The Times in its report still claims that Sicknick died "from injuries in a pro-Trump rampage," even as evidence substantially supporting that contention has failed to materialize. The FBI this week announced that it had arrested two individuals who allegedly sprayed Sicknick with bear spray during the violent chaos, though it is not yet known what role, if any, the alleged spraying may have played in his death.
Recent Gallup polling indicates that a third of all Americans have no confidence in the trustworthiness of mass media. Recent Just the News polling, meanwhile, shows that seven out of 10 voters believe the national media will be more friendly to Biden than it was to Trump.
Yotam Ophir, a communications professor at State University of New York at Buffalo, argued that such mistakes are "a natural consequence of trying to provide news 24/7, particularly in highly crowded and competitive environment where media organizations strive to be first and have scoops."
"Most inaccuracies made by the mainstream media are the result of honest mistakes," he claimed. "There are, of course, famous cases of journalists who committed fraud, plagiarized, or fabricated stories, but those are far in between in the great scheme of things."
Ophir argued that journalistic standards at mainstream outlets like the Washington Post and the New York Times are "far better" than at ideologically driven alternative sites such as Breitbart and the Daily Kos.
"Media misinformation is a problem of percentages, not individual cases," he argued. "The question should not be how many mistakes the [New York Times] makes. The question is what is the percentage of accurate reporting, compared to inaccurate[.]"
The Times—often hailed as the "Paper of Record" of the United States—addressed another hitch in its reporting in late December of last year, when it admitted that multiple episodes of its heralded podcast "Caliphate" had relied on a source whose claims "did not meet our standards for accuracy."
The paper said it had had doubts about its source's claims, even going so far as to include in the series one episode devoted entirely to fact-checking the claims within the podcast itself. Still, the Times said, the paper "should have pressed harder to verify [the source's] claims before deciding to place so much emphasis on one individual’s account."
Numerous major media outlets over the course of the Trump presidency often ran with dubious or outright erroneous reports based wholly on anonymous sources, in some cases having to issue retractions that negated the point of the original story.
In December of 2017, for instance, CNN reported on what appeared to a bombshell confirmation that Donald Trump, Jr. had advanced notice of a Wikileaks release of hacked Democratic emails. The network was later forced to retract that claim, admitting that "two sources who had seen the email" had claimed the message was sent on Sept. 4 of 2016 when in fact it had been sent on Sept. 14.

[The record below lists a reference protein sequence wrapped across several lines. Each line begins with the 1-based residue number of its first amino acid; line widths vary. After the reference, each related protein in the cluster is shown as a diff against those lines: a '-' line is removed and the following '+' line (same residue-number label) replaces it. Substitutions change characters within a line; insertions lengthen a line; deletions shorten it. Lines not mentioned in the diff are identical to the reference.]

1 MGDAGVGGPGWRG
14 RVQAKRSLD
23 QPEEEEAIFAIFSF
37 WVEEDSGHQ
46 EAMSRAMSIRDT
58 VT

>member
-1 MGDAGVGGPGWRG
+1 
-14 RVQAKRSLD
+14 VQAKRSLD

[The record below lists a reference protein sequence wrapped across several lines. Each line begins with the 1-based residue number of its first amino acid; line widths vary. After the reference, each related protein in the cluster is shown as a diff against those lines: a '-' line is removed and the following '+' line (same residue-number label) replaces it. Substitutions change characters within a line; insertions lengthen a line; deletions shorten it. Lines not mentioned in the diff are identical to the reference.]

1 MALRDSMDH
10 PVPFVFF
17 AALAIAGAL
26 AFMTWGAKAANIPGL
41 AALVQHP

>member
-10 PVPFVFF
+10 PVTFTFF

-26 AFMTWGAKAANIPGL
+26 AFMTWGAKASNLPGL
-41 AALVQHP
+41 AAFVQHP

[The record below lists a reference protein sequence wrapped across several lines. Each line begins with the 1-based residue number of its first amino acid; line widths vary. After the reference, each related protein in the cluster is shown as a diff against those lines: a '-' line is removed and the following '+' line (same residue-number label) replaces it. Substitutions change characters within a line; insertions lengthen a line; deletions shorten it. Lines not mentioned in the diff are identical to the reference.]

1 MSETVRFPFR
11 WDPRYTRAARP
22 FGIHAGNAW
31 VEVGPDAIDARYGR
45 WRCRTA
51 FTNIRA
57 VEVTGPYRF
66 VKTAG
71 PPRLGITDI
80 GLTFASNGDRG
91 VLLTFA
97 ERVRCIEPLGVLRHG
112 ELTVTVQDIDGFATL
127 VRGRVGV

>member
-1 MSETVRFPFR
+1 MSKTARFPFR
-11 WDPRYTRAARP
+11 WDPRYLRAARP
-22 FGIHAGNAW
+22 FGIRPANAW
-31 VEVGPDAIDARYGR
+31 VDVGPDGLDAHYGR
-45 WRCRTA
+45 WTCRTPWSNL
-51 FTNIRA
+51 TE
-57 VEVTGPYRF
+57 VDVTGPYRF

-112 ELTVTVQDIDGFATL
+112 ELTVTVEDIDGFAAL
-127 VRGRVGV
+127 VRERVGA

When the New York Times reported in February 2017 that U.S. intelligence had intercepts showing Trump officials colluding with Russian intelligence during the 2016 election, then-lead FBI agent Peter Strzok marked up a copy of the article identifying nine major factual errors, starting with the bombshell headline. "We are unaware of ANY Trump advisers engaging in conversations with Russian intel officials," Strzok wrote.
The Times never retracted the story.
In September of 2020, meanwhile, The Atlantic claimed that Trump had deemed American soldiers who had died fighting in World War I "suckers" and "losers." The magazine cited "four people with firsthand knowledge" of the remarks, though none were identified and nobody in the six months since the article's publication has yet come forward claiming to have personally witnessed Trump's alleged words.
Multiple on-the-record sources, meanwhile, disputed the Atlantic account of the exchange. John Bolton, former Trump National Security Adviser and subsequently a fierce critic of the former president, said he had been present during the exchange at which Trump reportedly made the disparaging remarks. "I didn't hear that," he said.
Former White House Press Secretary Sarah Sanders, meanwhile, also said that she had been present in the room at the time of the exchange, and that Trump's remarks "never happened."
The Associated Press later said it had confirmed some elements of the controversy, including the remarks about dead American soldiers, though both of the AP's sources were, like the Atlantic's four sources, anonymous.